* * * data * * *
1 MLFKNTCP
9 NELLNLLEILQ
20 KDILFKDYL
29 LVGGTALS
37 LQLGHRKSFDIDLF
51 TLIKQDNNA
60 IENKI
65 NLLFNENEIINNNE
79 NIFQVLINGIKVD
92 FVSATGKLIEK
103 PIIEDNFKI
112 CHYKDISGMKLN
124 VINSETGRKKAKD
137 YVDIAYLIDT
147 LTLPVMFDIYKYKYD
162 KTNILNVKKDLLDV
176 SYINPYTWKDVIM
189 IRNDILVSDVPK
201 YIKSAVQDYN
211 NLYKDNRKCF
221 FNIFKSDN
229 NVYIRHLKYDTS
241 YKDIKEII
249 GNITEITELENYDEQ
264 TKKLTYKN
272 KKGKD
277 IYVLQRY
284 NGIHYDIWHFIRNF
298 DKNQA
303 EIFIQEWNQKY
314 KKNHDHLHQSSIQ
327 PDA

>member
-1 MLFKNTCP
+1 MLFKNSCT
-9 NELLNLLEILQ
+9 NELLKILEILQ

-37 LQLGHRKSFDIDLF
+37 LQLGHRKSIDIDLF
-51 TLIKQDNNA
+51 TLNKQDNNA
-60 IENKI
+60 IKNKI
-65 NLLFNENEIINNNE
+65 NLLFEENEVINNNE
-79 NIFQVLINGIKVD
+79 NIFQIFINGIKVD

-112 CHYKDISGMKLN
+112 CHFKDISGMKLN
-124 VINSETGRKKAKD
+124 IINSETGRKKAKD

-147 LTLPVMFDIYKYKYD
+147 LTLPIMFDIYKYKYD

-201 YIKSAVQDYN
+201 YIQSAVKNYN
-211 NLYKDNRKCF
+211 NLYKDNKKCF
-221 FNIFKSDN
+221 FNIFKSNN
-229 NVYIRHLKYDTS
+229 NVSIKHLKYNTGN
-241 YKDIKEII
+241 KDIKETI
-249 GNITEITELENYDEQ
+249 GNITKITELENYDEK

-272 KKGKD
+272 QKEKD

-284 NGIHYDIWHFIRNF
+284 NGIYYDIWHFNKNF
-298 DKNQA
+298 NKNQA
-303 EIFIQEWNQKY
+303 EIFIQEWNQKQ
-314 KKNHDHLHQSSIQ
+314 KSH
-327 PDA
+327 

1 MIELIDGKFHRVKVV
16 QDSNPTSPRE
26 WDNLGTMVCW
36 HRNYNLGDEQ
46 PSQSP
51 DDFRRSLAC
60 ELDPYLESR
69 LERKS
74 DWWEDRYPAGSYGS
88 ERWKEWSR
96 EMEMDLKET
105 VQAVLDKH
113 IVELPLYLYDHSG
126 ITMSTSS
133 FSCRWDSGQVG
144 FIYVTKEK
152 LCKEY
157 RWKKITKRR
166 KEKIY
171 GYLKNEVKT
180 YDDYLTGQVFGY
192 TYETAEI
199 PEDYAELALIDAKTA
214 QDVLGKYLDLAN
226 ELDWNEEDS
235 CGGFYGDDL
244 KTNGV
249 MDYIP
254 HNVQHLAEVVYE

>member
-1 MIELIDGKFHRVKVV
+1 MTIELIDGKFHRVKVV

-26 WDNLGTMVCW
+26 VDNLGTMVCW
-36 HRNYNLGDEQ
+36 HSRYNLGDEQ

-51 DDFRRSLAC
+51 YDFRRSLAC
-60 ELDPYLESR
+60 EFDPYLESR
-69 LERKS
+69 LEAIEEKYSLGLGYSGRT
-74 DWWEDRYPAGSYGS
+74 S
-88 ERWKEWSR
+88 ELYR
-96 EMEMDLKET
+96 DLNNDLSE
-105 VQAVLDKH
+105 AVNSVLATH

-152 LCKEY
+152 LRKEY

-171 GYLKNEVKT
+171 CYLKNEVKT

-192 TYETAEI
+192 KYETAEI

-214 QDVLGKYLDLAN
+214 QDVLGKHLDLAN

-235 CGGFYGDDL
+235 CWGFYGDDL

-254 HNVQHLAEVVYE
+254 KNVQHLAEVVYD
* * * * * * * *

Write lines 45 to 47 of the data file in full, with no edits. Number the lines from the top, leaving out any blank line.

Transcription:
+65 NLLFEENEVINNNE
-79 NIFQVLINGIKVD
+79 NIFQIFINGIKVD